My instincts took over, and it was as if I was transported back in time to the same field, 33 years ago, poised in complete control of the game. I faked left, I slid to the right, I looked up and measured the top-spin chip that would flight the ball gracefully over the keeper and into the back of the net. So I pulled back my right foot and struck the ball with confidence, anticipating that old familiar rush before standing back to witness my handiwork…
Reality check! The ball barely reached the goalie before dropping softly into his waiting hands.
We left the main field for the younger guys and relocated for five-on five fun stuff, somehow managing to play for another 30-minutes or so.
Then it was the sharing of stories, catching up, re-telling old tales from college, talking about our lives and our work and our children and our mutual friends. We talked on the field, we talked out in the parking lot, we talked back in the locker room. Some of the conversation carried over to a favorite local watering-hole, and we all got back together in the evening, over at Steve (and Beth) Doran’s house, where we talked and laughed and ate together long into the evening.
What Really Counts:
I noticed something interesting. We shared old stories, of course, and we talked about life at Stetson in the late 70’s. But the majority of substantive conversation (around nine-hours of it by the time we all said goodbye around 10:00 Saturday night), what really reconnected us on my 55th birthday, was the fact that all of us are complete, well-rounded people with vibrant lives today, in 2011.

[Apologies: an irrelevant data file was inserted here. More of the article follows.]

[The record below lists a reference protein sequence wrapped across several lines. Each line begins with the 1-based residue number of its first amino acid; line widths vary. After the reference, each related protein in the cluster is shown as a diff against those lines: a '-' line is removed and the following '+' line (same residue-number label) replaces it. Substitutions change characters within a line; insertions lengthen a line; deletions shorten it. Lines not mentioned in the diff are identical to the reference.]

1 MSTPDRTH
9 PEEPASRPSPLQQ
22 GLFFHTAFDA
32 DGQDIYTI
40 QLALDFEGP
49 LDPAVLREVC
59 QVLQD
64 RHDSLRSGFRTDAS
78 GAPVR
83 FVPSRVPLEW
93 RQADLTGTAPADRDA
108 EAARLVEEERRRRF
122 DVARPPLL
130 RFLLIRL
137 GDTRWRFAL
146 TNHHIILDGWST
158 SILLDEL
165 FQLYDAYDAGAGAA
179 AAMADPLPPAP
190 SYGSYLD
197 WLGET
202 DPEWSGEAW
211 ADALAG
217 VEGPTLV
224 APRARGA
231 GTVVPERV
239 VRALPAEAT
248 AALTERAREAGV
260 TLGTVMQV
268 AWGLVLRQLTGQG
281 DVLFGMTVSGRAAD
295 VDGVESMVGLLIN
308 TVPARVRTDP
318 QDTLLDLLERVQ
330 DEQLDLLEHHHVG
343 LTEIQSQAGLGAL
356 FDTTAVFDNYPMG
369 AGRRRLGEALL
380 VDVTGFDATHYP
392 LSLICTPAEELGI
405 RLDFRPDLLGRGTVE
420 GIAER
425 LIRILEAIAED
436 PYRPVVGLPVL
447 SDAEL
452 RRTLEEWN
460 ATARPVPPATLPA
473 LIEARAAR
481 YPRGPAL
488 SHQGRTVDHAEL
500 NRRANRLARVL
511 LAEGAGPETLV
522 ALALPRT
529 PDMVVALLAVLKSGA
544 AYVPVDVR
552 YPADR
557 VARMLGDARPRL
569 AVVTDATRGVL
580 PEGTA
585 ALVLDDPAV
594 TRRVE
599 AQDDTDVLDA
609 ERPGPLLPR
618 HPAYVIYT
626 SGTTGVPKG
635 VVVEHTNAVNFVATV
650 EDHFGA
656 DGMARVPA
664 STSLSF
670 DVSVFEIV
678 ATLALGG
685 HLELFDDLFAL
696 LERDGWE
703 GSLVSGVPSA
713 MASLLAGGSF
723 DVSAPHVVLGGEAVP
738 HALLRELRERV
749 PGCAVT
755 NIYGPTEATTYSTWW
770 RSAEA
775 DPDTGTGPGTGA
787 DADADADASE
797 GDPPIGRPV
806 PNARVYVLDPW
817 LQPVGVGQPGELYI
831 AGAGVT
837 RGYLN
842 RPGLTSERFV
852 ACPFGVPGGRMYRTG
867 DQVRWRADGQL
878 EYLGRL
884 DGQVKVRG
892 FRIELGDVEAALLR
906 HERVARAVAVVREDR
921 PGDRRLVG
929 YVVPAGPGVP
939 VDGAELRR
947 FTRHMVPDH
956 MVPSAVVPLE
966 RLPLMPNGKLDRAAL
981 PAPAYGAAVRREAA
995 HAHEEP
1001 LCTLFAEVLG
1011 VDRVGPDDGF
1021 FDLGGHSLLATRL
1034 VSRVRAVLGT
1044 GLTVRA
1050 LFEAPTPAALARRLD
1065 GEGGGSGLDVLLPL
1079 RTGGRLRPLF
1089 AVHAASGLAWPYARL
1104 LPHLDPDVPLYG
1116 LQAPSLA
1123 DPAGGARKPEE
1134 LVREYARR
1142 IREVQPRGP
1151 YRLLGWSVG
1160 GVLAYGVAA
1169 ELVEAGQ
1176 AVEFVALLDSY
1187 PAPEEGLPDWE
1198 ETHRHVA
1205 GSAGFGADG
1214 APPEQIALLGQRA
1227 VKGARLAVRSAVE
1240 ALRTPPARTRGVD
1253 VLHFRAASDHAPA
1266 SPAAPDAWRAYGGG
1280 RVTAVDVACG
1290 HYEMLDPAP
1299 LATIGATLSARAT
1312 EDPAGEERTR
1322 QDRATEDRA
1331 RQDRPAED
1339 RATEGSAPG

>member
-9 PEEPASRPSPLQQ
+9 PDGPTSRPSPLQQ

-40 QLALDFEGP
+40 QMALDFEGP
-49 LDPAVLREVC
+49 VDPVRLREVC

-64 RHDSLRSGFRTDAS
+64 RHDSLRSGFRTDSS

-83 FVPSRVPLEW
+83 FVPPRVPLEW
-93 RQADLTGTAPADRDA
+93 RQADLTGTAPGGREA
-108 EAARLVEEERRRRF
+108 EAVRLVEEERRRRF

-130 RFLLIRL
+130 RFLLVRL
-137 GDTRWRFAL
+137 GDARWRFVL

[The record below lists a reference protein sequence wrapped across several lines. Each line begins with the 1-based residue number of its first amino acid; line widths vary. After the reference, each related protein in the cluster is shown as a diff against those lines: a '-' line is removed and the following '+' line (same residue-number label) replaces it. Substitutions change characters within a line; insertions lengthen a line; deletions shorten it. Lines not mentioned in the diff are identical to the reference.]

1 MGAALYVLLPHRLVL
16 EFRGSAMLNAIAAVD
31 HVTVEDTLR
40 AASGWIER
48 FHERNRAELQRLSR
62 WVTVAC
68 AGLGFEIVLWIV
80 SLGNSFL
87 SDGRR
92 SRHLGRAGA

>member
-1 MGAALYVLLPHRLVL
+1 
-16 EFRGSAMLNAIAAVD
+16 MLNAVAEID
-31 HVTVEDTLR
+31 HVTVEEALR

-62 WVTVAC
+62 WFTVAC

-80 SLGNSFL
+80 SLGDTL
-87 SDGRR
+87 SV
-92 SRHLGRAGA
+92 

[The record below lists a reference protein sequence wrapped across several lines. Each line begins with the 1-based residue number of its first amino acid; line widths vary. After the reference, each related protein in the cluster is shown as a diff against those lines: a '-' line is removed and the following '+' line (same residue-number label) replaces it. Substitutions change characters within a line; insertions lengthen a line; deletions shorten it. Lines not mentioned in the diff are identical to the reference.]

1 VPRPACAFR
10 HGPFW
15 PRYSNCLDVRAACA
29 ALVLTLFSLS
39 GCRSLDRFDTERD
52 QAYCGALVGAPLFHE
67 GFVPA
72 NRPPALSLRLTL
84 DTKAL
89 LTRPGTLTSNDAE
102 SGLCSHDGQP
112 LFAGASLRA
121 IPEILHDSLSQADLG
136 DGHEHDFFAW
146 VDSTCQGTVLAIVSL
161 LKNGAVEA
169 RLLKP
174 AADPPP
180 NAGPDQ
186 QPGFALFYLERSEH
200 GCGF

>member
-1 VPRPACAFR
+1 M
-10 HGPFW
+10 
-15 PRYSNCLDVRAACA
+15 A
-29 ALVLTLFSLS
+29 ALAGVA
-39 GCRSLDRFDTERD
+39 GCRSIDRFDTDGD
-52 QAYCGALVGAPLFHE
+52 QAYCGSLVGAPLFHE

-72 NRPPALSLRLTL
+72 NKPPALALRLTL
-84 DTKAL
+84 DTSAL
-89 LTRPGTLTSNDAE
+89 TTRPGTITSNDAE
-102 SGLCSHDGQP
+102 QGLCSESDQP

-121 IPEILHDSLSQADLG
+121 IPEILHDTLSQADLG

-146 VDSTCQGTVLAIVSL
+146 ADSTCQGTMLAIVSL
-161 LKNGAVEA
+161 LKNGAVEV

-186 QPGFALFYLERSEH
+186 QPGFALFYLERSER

Fact is, while we had fun together 34-plus years ago in the late 70’s, and we have that camaraderie of a shared experience (soccer is, after all, still “a kick-in-the-grass”), I believe I like the middle-aged version of these guys even more!
Today these good men are concerned parents, committed community leaders, loving husbands, and cutting-edge in their professional fields. They’re thoughtful and intelligent, and they hold deep convictions. Some of them are men of deep personal faith; all of them are guided by values that are rooted in a profound social conscience and a real concern for the world we inhabit.
I hadn’t seen even one of my friends in well over thirty years, and I may never meet them ever again. But I left Steve’s house Saturday night with renewed optimism about the world and our future.
I have never been a pessimist, but there is no better antidote for night after night of bad news from around this war-torn globe than re-connecting with an otherwise random collection of human beings – and realizing that this Earth is populated with so many good, decent, community-minded people.
So thanks Gary, Chuck, Mike, Bob, Mark, other Mark, Maz, Eddie, other Bob, Steve, Marvin, Keith, John, Paul, Pepe… and anyone else I can’t think of in this moment. Thanks not only “for the memories”, but also for the belief. And thanks, simply, for being.
Sincerely, your friend, who wishes you every blessing – plus grace, peace, hope and promise – DEREK